Field-based age assessments were initiated in the 1940s, initially for European White-fronted Geese. This was extended to most other populations between the 1960s and 1980s and currently the two migratory swan species and eleven goose populations native to the UK are all assessed.
The aims of the surveys are to determine the annual reproductive success of each goose or swan population and are mostly carried out at wintering and autumn stop-over sites.
Age assessments of geese and swans comprise two measures of annual reproductive success (or productivity): the proportion of young (first-winter) birds in non-breeding flocks and the average brood size.
Due to differences in plumage characteristics, swans and geese in their first winter are usually easily separated from adult birds, at least for part of the non-breeding season. In many swans and geese, young birds remain in family units with their parents throughout their first winter, and thus it is also possible to measure the number of young produced by successful breeding pairs. Counters, therefore, record the number of young birds present in a flock and also identify family groups making a note of the number of young within each family.
The timing of migration and post-juvenile moult differs between species, meaning that the time period in which data can be collected also varies between species (see below). Plumage differences also vary between species and are more subtle for some species than others, meaning that the level of experience required by the observer is greater.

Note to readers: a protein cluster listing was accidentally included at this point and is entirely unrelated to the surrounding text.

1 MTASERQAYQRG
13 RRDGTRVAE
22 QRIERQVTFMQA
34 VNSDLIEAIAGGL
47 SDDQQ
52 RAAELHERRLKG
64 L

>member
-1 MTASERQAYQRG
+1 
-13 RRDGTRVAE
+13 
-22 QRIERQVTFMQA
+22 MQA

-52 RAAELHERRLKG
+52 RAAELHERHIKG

Age assessments are carried out annually and results from these surveys can be found on the species account pages.
Survey periods for age assessments
- Bewick’s Swan: November – February (focus on December and mid-January)
- Whooper Swan: October – January (focus on mid-January)
- Taiga Bean Goose: October – mid November
- Pink-footed Goose: mid September – mid November
- European White-fronted Goose: October – January (focus on January)
- Greenland White-fronted Goose: October – January (focus on December)
- Iceland Greylag Goose: October – mid November (care needed with age identification)
- British Greylag Goose: August – September
- Barnacle Goose (both populations): October – December
- Dark-bellied Brent Goose: September – March (focus on October and November)
- Light-bellied Brent Goose (both populations): September – March (focus on October and November)
A count form and guidance notes are available to downloaded from our GSMP network page.
The skill level required to conduct age assessments varies considerably with the species concerned and most age assessments are conducted by a small network of experienced observers. An observer must be confident in identifying juvenile (first-winter) geese or swans of the particular species and have some experience of counting birds. The survey requires at least one count per month during the priority period (see above).
If you would like to participate in age assessments, please contact WWT’s GSMP Team.